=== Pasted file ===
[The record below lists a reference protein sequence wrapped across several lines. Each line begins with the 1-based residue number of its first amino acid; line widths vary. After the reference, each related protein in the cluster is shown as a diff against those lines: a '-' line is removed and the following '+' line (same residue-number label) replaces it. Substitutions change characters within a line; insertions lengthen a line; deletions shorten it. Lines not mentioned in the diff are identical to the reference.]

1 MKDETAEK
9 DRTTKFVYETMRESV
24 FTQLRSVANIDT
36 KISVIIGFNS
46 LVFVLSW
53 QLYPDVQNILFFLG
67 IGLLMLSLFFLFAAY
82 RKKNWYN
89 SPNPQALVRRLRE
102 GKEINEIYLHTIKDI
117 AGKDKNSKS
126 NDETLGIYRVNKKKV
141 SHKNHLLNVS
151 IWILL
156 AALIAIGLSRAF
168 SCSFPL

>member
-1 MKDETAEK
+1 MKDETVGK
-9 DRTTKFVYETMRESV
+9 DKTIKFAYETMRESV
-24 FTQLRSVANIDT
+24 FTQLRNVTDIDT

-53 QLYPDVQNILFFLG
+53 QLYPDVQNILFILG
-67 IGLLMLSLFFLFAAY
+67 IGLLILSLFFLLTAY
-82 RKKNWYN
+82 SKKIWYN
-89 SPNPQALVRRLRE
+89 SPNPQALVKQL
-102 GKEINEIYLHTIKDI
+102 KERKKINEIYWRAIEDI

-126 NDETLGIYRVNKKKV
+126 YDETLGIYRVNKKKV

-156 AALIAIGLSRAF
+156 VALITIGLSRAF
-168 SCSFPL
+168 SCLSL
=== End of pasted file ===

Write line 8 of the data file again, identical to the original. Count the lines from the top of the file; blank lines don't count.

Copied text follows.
67 IGLLMLSLFFLFAAY